National Geographic magazine cover ‘Afghan Girl’ granted refugee status in Italy

National Geographic magazine’s famous green-eyed ‘Afghan Girl’ has arrived in Italy as part of the West’s evacuation of Afghans following the Taliban takeover of the country, the Italian government announced on Thursday. . A statement from the Italian government’s press office said Italy arranged his evacuation after asking for help to leave the country. The Italian government will now help him integrate into life in Italy, the statement said. The gripping portrait of Sharbat Gula, then 12, a Pashtun orphan in a refugee camp on the Afghan-Pakistan border, was taken in 1984 and published the following year. Gula was found decades later in Pakistan when no one knew her name for years. Today, at the end of her quarantine, Gula arrived in Rome, according to Italian Prime Minister Mario Draghi’s office. “In 1985, thanks to the photography of Steve McCurry, who the previous year had portrayed her at a very young age in a refugee camp in Peshawar for the cover of National Geographic Magazine, Sharbat Gula achieved worldwide notoriety, to the point of symbolizing the vicissitudes and conflicts of the historic phase that Afghanistan and its people were going through,” read a statement issued by the Italian Prime Minister’s Office. non-profit organizations active in Afghanistan who, after the events of last August, received Sharbat Gula’s appeal for help to leave their country, the Prime Minister took charge of this and organized his transfer to Italy as part of the broader evacuation program for Afghan citizens and the government’s plan for their reception and integration,” the Italian government continued if Gula’s family was also granted sta refugee status, but has not yet received a response. In 2016, McCurry told CNN the story behind the photograph. “I knew she had an incredible gaze, a penetrating gaze,” he said. “But there were crowds of people around us, the dust was swirling around, and this was before digital cameras and you never knew what would happen with film.” McCurry said he knew the image was special when he developed it. showed it to the editor of National Geographic, and he jumped up and shouted, ‘This is our next cover,'” he added. The Associated Press contributed to this report.

National Geographic magazine’s famous green-eyed “Afghan Girl” has arrived in Italy as part of the West’s evacuation of Afghans after the Taliban took over the country, the Italian government announced on Thursday.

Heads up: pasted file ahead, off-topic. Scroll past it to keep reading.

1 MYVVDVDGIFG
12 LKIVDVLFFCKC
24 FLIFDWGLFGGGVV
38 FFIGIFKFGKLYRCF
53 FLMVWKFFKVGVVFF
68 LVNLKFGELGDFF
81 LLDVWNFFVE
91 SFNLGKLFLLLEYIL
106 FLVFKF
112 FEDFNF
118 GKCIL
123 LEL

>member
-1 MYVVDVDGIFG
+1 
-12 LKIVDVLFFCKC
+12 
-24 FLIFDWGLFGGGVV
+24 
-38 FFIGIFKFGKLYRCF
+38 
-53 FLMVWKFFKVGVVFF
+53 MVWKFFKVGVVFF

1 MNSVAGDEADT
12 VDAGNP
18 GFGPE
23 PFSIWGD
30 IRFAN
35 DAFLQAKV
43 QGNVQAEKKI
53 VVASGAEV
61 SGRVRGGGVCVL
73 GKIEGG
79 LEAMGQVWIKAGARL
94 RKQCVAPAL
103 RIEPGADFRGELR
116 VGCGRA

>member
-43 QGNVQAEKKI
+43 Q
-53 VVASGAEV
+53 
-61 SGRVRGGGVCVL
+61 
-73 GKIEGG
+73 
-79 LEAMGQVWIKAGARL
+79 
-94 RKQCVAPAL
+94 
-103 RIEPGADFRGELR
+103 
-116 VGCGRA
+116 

A statement from the Italian government’s press office said Italy organized his evacuation after asking for help to leave the country. The Italian government will now help him integrate into life in Italy, the statement said.

The gripping portrait of Sharbat Gula, then 12, a Pashtun orphan in a refugee camp on the Afghan-Pakistan border, was taken in 1984 and published the following year. Gula was found decades later in Pakistan when no one knew her name for years.

Now close to 40, Gula has arrived in Rome, according to Italian Prime Minister Mario Draghi’s office.

“In 1985, thanks to the photograph of Steve McCurry, who the previous year had depicted her very young in a refugee camp in Peshawar for the cover of National Geographic Magazine, Sharbat Gula acquired worldwide notoriety, to the point of symbolizing the vicissitudes and conflicts of the historic phase that Afghanistan and its people were going through,” reads a statement issued by the office of the Italian Prime Minister.

“Responding to the demands of civil society actors and in particular associations active in Afghanistan who, after the events of last August, received Sharbat Gula’s appeal for help to leave their country, the Prime Minister took it upon himself and organized his transfer to Italy as part of the broader evacuation program for Afghan citizens and the government’s plan for their reception and integration,” the statement continued.

Italy was one of several Western countries to airlift hundreds of Afghans out of the country after US forces left and the Taliban took control in August.

CNN has asked the Italian government if Gula’s family has also been granted refugee status, but has yet to hear back.

In 2016, McCurry told CNN the story behind the photograph.

“I knew she had an amazing look, a penetrating gaze,” he said. “But there were crowds of people around us, the dust was swirling around, and this was before digital cameras and you never knew what would happen with film.”

McCurry said he knew the image was special when he developed it.

“I showed it to the editor of National Geographic, and he jumped up and shouted ‘this is our next cover,'” he added.

The Associated Press contributed to this report.

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